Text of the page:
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Case Studies: Kaytech Solves Problem at Kazungula Bridge Project

The primary objective of building the multimillion dollar Kazungula Bridge was to link Zambia, Zimbabwe and Botswana in order to ease tourist traffic and enhance trade and integration between these three African countries. Once completed, the bridge, which spans the Zambezi River at the intersection of the Chobe River, will replace the existing ferry linking Botswana and Zambia. When an erosion concern was raised during the project, CCP consulting engineers approached Kaytech to submit a design solution that was both financially plausible and technically sound.

Danie Herbst, Technical Sales Representative explains the problem: “Because the approach to the bridge is built up in layers of Kalahari sand, there was an issue regarding the slopes that might be affected by erosion. Another problem was that game, especially elephants applying heavy loads, when migrating from the plains to the upper swampy areas, could cause serious soil erosion when crossing the layers of Kalahari sand used to construct the approach to the bridge. We took this all into account when finding a solution to the erosion control method needed.”

After careful consideration, Herbst decided a combination of Strataweb 330-75 geocell, and Enviromat, a biodegradable erosion control blanket would create more than adequate reinforcement for the vulnerable slopes. Manufactured from HDPE, Strataweb is a lightweight, but strong, three-dimensional honeycomb-shaped cellular confinement system used as a foundation mat that improves load bearing capacities of weak soils and acts as an erosion control barrier for slope surfaces. Depending on site requirements, the geocell system can be infilled with gravel, concrete or, as in this project, topsoil. By confining and reinforcing vegetation on steep slopes, the soil’s natural resistance to erosion is increased and the root zone layer is protected during germination.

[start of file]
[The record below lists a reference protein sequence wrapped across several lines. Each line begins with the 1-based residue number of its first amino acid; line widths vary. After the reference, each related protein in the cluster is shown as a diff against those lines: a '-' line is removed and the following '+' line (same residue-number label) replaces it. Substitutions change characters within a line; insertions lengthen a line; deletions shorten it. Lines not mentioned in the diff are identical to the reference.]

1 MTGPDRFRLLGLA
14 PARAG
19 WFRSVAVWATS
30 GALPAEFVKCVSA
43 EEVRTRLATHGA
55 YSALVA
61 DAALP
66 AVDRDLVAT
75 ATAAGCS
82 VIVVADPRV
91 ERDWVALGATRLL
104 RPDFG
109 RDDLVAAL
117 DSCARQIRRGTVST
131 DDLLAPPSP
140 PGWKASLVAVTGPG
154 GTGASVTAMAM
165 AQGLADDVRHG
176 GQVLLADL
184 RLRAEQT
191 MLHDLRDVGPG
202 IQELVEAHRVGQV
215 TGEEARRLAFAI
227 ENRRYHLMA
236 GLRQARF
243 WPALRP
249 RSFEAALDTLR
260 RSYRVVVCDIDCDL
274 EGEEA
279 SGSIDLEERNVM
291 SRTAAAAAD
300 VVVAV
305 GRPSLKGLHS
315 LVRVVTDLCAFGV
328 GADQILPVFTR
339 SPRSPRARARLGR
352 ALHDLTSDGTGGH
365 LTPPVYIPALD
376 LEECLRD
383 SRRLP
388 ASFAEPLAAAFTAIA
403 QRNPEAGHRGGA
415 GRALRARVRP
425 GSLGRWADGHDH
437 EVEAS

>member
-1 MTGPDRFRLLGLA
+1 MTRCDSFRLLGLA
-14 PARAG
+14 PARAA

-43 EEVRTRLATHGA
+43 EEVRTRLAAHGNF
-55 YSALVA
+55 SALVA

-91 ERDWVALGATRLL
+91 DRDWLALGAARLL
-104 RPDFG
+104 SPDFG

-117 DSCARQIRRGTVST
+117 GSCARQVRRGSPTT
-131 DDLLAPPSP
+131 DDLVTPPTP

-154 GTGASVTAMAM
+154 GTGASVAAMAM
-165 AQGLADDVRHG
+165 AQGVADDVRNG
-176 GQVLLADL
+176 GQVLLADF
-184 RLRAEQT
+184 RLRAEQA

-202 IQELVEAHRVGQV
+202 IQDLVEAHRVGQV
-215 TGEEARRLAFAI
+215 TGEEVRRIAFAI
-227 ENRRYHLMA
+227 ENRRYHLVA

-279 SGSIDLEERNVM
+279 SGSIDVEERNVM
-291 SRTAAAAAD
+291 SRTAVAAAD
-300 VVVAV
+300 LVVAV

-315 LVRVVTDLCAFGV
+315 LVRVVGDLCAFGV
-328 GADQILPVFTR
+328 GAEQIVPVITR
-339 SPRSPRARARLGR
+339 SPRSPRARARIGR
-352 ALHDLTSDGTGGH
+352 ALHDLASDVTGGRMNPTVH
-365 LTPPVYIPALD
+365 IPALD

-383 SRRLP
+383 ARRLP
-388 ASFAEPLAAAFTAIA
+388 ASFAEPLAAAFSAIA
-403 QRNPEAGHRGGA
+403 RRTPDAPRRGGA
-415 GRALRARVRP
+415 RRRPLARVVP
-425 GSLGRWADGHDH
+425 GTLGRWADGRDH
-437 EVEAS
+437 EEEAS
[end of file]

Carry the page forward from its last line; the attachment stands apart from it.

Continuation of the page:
The biodegradable Enviromat, consisting of woodwool extracted from the alien Poplar tree and contained within an external polypropylene mesh, is used to combat soil erosion on exposed slopes. Vegetative growth is stimulated while topsoil and germinating seeds are protected from the elements. No adhesives or chemicals are used in the manufacture of this product. As per the supplied design, contractor Zhong Gan Engineering and Construction installed 16 000 m2 of the geocell system directly onto the seeded slopes followed by a similar size layer of the erosion control blanket.

The geocell system will effectively transfer compressive and tensile stresses from heavy animal traffic thus providing the embankment slopes with a significant load bearing capacity. Meanwhile, due to UV exposure and the prevailing climatic conditions, the protective layer of the erosion control blanket will gradually degrade over a period of 12 -36 months, leaving behind well-established vegetated slopes. Importantly for this project taking place outside South Africa, this is a sterile product that does not import unpredictable organic materials or unwanted seeds onto site.

Due for completion by 2020, the Kazungula Bridge will open one of the busiest corridors in the Southern African Development Community (SADC) region helping to link landlocked countries to the export/import hub in the port of Durban.  

By combining these two specialist erosion control products, a unique solution was provided for an environmental problem; preventing the natural migration of grazing animals from causing serious soil erosion, and possible damage to the approach embankments of the newly built Kazungula Bridge.

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